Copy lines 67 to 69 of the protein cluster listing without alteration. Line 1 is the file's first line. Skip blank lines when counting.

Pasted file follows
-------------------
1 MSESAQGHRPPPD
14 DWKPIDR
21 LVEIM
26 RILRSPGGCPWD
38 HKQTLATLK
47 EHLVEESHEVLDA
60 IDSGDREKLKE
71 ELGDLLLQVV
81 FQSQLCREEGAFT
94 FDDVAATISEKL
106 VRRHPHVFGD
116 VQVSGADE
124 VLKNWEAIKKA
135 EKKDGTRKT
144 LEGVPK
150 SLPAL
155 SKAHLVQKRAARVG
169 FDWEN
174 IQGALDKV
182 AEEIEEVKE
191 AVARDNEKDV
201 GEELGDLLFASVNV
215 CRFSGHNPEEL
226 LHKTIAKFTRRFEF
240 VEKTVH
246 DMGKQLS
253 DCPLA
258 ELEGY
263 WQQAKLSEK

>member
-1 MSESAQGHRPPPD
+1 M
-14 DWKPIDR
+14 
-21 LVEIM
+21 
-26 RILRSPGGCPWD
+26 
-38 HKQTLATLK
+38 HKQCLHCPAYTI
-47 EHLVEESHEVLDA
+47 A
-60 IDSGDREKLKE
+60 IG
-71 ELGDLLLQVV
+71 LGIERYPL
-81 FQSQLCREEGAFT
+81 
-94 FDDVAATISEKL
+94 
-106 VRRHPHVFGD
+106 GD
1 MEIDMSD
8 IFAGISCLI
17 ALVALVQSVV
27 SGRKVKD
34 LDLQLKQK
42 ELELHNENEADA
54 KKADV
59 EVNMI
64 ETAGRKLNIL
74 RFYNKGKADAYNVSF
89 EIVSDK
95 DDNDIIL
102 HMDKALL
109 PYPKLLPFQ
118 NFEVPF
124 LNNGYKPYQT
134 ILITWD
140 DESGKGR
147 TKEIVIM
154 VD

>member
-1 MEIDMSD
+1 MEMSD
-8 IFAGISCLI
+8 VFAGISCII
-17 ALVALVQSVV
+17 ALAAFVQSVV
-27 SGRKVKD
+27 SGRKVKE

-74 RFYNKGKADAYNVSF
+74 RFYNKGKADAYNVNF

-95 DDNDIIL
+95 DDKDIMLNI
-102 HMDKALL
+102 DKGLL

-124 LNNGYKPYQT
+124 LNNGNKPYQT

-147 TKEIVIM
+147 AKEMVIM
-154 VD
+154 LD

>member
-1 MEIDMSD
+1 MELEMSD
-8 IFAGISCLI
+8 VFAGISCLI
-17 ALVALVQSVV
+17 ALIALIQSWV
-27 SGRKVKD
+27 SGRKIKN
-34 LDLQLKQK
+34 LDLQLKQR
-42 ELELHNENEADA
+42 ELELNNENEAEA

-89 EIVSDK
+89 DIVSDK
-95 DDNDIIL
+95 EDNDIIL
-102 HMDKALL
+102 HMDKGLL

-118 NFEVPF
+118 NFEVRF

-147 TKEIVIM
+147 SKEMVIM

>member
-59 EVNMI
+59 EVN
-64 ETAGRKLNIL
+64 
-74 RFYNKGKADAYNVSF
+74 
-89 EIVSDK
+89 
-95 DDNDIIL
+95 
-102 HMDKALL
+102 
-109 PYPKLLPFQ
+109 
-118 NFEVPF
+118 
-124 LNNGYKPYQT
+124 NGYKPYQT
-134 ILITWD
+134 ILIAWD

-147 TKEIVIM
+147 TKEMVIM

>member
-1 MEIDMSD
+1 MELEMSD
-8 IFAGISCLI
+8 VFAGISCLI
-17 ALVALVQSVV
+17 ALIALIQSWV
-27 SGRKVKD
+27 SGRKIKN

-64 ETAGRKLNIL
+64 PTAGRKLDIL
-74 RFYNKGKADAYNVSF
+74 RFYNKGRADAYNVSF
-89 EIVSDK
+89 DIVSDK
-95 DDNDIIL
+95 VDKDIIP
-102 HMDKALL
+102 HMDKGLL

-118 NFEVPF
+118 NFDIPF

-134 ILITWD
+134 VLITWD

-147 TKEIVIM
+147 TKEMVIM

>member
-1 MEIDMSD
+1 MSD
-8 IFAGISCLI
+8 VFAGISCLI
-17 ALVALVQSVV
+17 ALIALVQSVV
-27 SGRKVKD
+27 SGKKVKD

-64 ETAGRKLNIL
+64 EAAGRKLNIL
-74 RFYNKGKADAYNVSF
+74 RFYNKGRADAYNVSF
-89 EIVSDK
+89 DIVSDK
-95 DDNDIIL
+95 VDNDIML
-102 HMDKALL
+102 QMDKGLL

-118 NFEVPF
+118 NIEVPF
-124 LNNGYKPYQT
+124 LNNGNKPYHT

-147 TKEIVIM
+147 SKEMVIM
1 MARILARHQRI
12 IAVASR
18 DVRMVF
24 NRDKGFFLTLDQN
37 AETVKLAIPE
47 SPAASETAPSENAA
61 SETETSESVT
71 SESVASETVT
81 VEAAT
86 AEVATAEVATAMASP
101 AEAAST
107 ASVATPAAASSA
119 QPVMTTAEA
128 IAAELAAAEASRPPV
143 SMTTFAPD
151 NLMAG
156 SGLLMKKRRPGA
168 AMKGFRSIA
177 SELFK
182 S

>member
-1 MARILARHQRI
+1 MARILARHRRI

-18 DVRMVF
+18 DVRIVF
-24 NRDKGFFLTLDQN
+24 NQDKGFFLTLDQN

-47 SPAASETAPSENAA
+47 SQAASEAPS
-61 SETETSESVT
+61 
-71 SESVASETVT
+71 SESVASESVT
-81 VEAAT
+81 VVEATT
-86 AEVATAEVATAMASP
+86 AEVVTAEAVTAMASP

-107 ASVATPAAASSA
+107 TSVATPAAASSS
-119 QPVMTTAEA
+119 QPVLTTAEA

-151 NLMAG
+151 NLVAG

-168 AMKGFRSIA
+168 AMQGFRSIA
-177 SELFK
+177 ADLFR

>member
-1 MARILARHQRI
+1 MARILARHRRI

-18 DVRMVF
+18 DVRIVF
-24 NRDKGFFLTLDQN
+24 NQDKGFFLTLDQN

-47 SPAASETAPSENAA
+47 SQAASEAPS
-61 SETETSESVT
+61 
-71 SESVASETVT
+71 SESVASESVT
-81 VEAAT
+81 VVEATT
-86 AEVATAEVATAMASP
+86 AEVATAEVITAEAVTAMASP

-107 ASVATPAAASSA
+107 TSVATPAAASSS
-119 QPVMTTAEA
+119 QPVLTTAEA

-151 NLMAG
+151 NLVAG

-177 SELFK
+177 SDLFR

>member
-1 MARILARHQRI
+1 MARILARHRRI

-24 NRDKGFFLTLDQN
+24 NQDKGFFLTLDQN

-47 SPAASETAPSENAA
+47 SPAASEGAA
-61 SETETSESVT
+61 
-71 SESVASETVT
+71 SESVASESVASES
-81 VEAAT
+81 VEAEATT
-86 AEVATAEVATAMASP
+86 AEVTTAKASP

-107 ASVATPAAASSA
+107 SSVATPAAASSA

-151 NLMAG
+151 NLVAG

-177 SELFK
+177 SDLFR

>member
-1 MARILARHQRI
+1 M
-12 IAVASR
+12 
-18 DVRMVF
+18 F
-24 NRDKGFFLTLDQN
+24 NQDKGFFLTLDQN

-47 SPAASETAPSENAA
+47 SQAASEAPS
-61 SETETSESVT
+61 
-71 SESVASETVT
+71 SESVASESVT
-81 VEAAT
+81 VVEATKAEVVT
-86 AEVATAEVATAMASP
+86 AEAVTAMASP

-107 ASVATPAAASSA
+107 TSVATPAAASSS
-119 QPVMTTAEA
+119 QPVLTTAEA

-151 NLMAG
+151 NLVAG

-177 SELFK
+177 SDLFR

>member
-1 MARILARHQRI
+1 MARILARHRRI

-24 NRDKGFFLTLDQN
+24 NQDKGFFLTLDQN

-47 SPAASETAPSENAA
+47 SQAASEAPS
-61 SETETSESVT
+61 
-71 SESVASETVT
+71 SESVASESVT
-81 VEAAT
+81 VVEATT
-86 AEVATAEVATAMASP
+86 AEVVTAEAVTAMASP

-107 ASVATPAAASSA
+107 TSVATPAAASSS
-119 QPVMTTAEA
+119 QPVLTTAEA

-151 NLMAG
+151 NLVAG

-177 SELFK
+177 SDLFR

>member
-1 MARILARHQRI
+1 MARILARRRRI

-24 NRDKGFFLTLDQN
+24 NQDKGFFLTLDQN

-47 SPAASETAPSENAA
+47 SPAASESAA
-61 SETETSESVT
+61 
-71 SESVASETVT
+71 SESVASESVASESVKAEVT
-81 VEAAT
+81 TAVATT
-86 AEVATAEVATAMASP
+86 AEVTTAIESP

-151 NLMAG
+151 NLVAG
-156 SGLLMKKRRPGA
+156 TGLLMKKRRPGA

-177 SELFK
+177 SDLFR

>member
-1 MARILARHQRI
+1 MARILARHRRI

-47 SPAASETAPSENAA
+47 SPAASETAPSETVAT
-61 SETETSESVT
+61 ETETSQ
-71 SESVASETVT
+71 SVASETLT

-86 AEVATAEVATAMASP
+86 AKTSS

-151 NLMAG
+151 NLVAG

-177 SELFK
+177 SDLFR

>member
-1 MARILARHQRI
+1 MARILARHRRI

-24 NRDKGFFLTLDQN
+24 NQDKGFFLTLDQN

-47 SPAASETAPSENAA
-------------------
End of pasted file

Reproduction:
118 NFEVPF
124 LNNGYKPYQT
134 ILITWD